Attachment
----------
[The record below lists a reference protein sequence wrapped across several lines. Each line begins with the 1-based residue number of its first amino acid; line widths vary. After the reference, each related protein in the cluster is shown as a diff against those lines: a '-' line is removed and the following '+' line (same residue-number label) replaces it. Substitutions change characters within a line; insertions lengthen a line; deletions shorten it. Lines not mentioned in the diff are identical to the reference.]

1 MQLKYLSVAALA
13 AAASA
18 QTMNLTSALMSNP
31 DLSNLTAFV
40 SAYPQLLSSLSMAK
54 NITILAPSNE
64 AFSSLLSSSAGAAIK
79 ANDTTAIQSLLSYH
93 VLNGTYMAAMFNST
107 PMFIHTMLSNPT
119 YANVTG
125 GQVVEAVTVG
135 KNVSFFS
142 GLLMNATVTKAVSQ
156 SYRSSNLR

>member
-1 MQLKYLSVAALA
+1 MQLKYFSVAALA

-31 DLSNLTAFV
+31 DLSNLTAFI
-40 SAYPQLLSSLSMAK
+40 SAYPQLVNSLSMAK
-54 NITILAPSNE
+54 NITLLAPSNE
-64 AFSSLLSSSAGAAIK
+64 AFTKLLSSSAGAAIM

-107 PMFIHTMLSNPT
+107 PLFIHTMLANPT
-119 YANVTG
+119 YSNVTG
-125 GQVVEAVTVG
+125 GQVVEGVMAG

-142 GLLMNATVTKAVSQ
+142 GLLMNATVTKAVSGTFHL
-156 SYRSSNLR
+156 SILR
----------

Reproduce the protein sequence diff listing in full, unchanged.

[The record below lists a reference protein sequence wrapped across several lines. Each line begins with the 1-based residue number of its first amino acid; line widths vary. After the reference, each related protein in the cluster is shown as a diff against those lines: a '-' line is removed and the following '+' line (same residue-number label) replaces it. Substitutions change characters within a line; insertions lengthen a line; deletions shorten it. Lines not mentioned in the diff are identical to the reference.]

1 MQLKYLSVAALA
13 AAASA
18 QTMNLTSALMSNP
31 DLSNLTAFV
40 SAYPQLLSSLSMAK
54 NITILAPSNE
64 AFSSLLSSSAGAAIK
79 ANDTTAIQSLLSYH
93 VLNGTYMAAMFNST
107 PMFIHTMLSNPT
119 YANVTG
125 GQVVEAVTVG
135 KNVSFFS
142 GLLMNATVTKAVSQ
156 SYRSSNLR

>member
-1 MQLKYLSVAALA
+1 MQLKYFSVAALA

-31 DLSNLTAFV
+31 DLSNLTAFI
-40 SAYPQLLSSLSMAK
+40 SAYPQLVNSLSMAK
-54 NITILAPSNE
+54 NITLLAPSNE
-64 AFSSLLSSSAGAAIK
+64 AFTKLLSSSAGAAIM

-107 PMFIHTMLSNPT
+107 PLFIHTMLANPT
-119 YANVTG
+119 YSNVTG
-125 GQVVEAVTVG
+125 GQVVEGVMAG

-142 GLLMNATVTKAVSQ
+142 GLLMNATVTKAVSGTFHL
-156 SYRSSNLR
+156 SILR